The Ohio State University (OSU) is one of America’s distinguished public universities, offering many highly ranked programs, over 170 majors, and nearly 11,000 courses. Through its emphasis on teaching and research, the university provides students with unique learning experiences that few other institutions can match. OSU also offers its diverse student body a range of social and cultural opportunities, with more than 600 student organizations on campus. OSU has 19 colleges, seven schools, the Agricultural Technical Institute in Wooster, and regional campuses in Lima, Mansfield, Marion, and Newark, Ohio. More than 55,000 students, including over 10,000 graduate students, come from every state in the nation and over 100 foreign countries.
Cost of Study: For the 2011-2012 academic year, tuition and fees are $3,941 for Ohio residents and $9,516 for nonresidents per quarter. Visit The Office of the University Registrar website for current information regarding tuition and fee rates. The cost of living in Columbus is comparable to that in most US metropolitan areas. The annual maintenance budget for a student for the 2011-2012 academic year is approximately $13,980 including living expenses, health insurance, books and supplies. Visit the OSU Graduate Admissions Estimated Costs website.
for current information regarding living expenses. While on-campus housing is available, many students choose to live off campus. To obtain details on the OSU area housing for students, please visit here for information regarding on-campus housing, Visit Buckeye Village for family housing information, and visit here for information regarding off-campus housing.
Life as an Econ Grad: Approximately 90 students are currently enrolled in the Economics Ph.D. program of which two-thirds are male, and one-third is female. Graduate students form a vital intellectual community. Virtually everyone in the second year and above has an office in Arps Hall where the department faculty and staff offices are located. The first year students have a common room equipped with PC terminals and printers in Arps Hall. Students, especially the first year students, extensively use the Economics Lounge in Arps Hall for study groups and discussions. The Economics Lounge is open 24 hours and 365 days a year for all students. Many students form study groups to work on problem sets and prepare for exams.
The Graduate Program Coordinator manages the Office of Graduate Studies (OGS), which maintains the files of the current and past students and serves as a day-to-day center of our Graduate Program operations. The Director of Graduate Studies (DGS) serves as the advisor to all students in pre-dissertation stage. Major petitions and decisions are taken up by the Graduate Studies Committee, which consists of the DGS and several faculty members appointed by the Department Chair. It is customary that two graduate student representatives and the graduate placement director to participate in major topics of deliberation in the Graduate Studies Committee.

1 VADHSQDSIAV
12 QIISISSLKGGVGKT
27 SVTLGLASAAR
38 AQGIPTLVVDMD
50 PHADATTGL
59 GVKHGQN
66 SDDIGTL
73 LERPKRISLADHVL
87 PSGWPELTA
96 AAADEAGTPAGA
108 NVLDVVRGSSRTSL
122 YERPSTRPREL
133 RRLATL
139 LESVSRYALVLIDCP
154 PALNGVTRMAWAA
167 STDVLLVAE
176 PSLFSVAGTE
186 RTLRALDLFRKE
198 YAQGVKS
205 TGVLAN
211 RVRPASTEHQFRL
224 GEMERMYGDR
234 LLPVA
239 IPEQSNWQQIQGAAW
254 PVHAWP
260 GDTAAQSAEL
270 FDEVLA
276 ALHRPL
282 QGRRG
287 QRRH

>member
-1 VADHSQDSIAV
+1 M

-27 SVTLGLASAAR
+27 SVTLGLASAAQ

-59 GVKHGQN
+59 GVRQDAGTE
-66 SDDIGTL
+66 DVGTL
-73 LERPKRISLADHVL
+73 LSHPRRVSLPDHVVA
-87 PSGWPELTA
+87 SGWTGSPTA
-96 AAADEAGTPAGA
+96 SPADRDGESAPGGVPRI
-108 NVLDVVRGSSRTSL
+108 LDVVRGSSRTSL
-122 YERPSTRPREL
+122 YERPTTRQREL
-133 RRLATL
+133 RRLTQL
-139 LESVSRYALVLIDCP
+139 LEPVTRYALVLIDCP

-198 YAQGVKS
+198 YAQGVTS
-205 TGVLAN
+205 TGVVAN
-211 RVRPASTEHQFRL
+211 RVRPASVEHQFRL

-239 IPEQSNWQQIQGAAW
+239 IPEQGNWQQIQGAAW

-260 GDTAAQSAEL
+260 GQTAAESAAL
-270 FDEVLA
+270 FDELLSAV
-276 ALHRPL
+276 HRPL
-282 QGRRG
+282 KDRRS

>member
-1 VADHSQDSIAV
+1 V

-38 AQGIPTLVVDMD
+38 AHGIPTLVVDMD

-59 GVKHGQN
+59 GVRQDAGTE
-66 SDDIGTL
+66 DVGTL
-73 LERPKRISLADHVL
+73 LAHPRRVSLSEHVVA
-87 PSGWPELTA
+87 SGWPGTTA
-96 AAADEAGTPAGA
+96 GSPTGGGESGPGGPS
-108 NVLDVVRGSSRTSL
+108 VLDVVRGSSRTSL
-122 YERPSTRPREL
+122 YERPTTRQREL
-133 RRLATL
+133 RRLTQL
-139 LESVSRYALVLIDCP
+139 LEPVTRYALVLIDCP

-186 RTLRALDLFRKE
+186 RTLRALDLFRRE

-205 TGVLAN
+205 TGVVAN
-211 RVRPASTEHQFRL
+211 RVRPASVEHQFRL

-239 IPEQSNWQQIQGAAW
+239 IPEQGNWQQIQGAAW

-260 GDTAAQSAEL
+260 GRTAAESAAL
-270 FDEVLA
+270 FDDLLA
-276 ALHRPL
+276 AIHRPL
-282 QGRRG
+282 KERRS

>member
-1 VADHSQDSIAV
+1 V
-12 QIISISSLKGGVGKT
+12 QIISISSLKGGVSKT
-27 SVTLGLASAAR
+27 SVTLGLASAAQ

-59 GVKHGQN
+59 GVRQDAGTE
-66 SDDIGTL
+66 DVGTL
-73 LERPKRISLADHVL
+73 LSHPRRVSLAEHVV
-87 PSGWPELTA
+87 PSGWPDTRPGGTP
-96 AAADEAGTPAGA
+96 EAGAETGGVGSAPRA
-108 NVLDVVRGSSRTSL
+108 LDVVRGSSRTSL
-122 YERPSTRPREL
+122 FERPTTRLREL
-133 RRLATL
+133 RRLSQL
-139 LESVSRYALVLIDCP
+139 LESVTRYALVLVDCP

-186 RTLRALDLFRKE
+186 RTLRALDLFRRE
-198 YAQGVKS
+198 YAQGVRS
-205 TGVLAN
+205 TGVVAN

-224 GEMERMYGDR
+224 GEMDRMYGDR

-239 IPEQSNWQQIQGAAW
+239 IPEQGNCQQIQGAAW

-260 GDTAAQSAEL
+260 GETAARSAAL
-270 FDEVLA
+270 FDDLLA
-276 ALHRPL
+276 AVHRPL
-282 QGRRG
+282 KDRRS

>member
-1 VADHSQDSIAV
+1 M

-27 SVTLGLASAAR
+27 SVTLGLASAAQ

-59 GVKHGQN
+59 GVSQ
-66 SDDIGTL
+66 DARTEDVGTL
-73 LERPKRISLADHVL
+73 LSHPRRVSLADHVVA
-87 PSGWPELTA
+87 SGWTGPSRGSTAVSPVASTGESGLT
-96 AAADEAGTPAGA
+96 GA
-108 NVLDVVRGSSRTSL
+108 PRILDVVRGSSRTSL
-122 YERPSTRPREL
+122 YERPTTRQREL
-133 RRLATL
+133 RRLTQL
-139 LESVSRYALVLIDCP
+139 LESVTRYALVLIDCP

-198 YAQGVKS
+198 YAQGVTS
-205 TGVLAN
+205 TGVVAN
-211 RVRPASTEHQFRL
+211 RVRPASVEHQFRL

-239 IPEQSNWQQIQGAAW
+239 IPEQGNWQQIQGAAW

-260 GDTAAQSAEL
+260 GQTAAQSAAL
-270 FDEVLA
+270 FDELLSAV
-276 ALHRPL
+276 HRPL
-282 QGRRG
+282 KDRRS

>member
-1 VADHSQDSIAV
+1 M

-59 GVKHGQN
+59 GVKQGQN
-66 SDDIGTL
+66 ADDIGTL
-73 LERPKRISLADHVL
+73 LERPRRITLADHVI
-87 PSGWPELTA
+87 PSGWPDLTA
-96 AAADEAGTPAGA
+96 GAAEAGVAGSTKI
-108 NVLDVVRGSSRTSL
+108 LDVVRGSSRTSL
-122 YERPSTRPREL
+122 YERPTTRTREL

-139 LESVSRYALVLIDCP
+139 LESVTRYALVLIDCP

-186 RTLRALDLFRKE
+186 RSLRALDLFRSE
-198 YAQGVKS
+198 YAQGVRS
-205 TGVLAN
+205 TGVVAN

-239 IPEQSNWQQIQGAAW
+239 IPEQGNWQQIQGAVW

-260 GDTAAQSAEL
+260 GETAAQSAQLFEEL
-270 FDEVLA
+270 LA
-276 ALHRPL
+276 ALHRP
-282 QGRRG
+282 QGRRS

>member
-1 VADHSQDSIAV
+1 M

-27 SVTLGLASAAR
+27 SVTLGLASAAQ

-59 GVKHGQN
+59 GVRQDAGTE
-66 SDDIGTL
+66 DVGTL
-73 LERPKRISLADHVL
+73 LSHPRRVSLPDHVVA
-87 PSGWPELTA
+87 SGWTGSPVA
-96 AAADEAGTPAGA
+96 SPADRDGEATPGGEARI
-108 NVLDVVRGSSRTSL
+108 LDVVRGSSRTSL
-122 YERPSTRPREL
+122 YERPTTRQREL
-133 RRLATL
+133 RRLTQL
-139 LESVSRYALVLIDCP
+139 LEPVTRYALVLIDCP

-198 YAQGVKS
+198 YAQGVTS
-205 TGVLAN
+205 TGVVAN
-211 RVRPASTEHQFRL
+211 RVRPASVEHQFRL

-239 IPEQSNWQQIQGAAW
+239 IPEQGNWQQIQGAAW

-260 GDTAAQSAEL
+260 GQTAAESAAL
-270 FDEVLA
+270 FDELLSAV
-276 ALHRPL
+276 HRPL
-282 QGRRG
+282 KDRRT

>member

The department supports various events to promote esprit de corps. The major player in graduate student life used to be the self-governing Economics Graduate Student Society (EGSS), which has become dormant in recent years after activist organizers have all successfully graduated, and which we hope a new generation of students will revive soon. Such a student society can also serve as a voice in the context of faculty-staff-student relations, and can elect officers to represent economics graduate students in the Department Graduate Studies Committee and in university-level graduate student governance and associations.
Academic collaboration between students and faculty is encouraged. It is not uncommon for advanced graduate students to co-author research papers with faculty members. Students and faculty members participate in the same weekly workshops and seminars. Every year about two dozen students participate in not only in regional but also in national and international academic conferences with the support and cooperation of the department and faculty.
Although the academic curriculum is extremely demanding, graduate students, especially once they have completed the first year, can still find time to enjoy the many advantages of life in thriving central Ohio. Columbus remains among a select group of cities in the country’s northeast quadrant that have posted consistent growth since the 1960s. The state’s capital and the nation’s 11th largest city, Columbus boasts a diverse economy of information and research-based companies, and other service-sector industries. The metropolitan area is the home of Ohio State and six other colleges and universities. Several Fortune 500 corporations have headquarters or operations in the central Ohio area, and banking, retailing, and education have contributed significantly to the region’s growth. The city has more than 112,500 acres of parks located throughout the area, and miles of bike paths winding through the city also provide a scenic route for relaxation and fitness. The city’s cultural scene features a variety of music, opera, theater, and dance performances and exhibitions year-round.